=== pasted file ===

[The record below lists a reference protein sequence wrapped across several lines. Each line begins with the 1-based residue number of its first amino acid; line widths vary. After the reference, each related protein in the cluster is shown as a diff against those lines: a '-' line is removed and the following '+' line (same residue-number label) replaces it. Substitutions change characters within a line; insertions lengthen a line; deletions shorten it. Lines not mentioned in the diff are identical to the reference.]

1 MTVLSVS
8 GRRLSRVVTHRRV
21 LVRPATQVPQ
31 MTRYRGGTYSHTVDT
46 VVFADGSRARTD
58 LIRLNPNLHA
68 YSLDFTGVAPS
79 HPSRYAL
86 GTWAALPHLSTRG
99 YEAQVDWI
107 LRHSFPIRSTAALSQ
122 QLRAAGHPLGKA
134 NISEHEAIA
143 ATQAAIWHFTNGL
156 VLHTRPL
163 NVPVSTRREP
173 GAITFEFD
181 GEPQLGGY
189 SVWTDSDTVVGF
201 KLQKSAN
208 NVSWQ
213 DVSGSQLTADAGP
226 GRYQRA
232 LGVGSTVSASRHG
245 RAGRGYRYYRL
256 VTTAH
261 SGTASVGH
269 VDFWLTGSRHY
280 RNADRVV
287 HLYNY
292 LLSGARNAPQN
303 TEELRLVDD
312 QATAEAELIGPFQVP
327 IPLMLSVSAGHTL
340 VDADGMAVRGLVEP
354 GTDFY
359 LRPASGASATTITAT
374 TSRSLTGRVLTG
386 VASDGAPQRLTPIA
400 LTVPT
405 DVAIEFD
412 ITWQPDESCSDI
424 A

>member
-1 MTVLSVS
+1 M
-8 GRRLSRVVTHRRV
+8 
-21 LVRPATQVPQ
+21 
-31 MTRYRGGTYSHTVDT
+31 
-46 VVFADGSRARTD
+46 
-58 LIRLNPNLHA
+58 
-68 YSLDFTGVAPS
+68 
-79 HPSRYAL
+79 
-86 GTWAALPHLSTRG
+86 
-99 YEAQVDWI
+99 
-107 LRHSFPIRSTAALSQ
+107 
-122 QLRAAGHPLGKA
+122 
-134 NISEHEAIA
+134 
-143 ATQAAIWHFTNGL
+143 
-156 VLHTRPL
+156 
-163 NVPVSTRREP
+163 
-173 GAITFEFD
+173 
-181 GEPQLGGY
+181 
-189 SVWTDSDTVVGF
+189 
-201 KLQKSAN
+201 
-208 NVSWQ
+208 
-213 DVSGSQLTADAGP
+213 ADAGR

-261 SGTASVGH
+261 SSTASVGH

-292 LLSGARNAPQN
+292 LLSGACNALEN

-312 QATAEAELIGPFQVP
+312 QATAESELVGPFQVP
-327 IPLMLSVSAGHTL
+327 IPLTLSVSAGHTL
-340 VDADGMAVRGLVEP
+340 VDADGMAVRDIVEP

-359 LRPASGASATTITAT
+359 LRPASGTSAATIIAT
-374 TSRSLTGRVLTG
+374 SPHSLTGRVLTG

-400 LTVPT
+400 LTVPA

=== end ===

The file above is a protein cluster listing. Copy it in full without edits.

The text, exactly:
[The record below lists a reference protein sequence wrapped across several lines. Each line begins with the 1-based residue number of its first amino acid; line widths vary. After the reference, each related protein in the cluster is shown as a diff against those lines: a '-' line is removed and the following '+' line (same residue-number label) replaces it. Substitutions change characters within a line; insertions lengthen a line; deletions shorten it. Lines not mentioned in the diff are identical to the reference.]

1 MTVLSVS
8 GRRLSRVVTHRRV
21 LVRPATQVPQ
31 MTRYRGGTYSHTVDT
46 VVFADGSRARTD
58 LIRLNPNLHA
68 YSLDFTGVAPS
79 HPSRYAL
86 GTWAALPHLSTRG
99 YEAQVDWI
107 LRHSFPIRSTAALSQ
122 QLRAAGHPLGKA
134 NISEHEAIA
143 ATQAAIWHFTNGL
156 VLHTRPL
163 NVPVSTRREP
173 GAITFEFD
181 GEPQLGGY
189 SVWTDSDTVVGF
201 KLQKSAN
208 NVSWQ
213 DVSGSQLTADAGP
226 GRYQRA
232 LGVGSTVSASRHG
245 RAGRGYRYYRL
256 VTTAH
261 SGTASVGH
269 VDFWLTGSRHY
280 RNADRVV
287 HLYNY
292 LLSGARNAPQN
303 TEELRLVDD
312 QATAEAELIGPFQVP
327 IPLMLSVSAGHTL
340 VDADGMAVRGLVEP
354 GTDFY
359 LRPASGASATTITAT
374 TSRSLTGRVLTG
386 VASDGAPQRLTPIA
400 LTVPT
405 DVAIEFD
412 ITWQPDESCSDI
424 A

>member
-1 MTVLSVS
+1 M
-8 GRRLSRVVTHRRV
+8 
-21 LVRPATQVPQ
+21 
-31 MTRYRGGTYSHTVDT
+31 
-46 VVFADGSRARTD
+46 
-58 LIRLNPNLHA
+58 
-68 YSLDFTGVAPS
+68 
-79 HPSRYAL
+79 
-86 GTWAALPHLSTRG
+86 
-99 YEAQVDWI
+99 
-107 LRHSFPIRSTAALSQ
+107 
-122 QLRAAGHPLGKA
+122 
-134 NISEHEAIA
+134 
-143 ATQAAIWHFTNGL
+143 
-156 VLHTRPL
+156 
-163 NVPVSTRREP
+163 
-173 GAITFEFD
+173 
-181 GEPQLGGY
+181 
-189 SVWTDSDTVVGF
+189 
-201 KLQKSAN
+201 
-208 NVSWQ
+208 
-213 DVSGSQLTADAGP
+213 ADAGR

-261 SGTASVGH
+261 SSTASVGH

-292 LLSGARNAPQN
+292 LLSGACNALEN

-312 QATAEAELIGPFQVP
+312 QATAESELVGPFQVP
-327 IPLMLSVSAGHTL
+327 IPLTLSVSAGHTL
-340 VDADGMAVRGLVEP
+340 VDADGMAVRDIVEP

-359 LRPASGASATTITAT
+359 LRPASGTSAATIIAT
-374 TSRSLTGRVLTG
+374 SPHSLTGRVLTG

-400 LTVPT
+400 LTVPA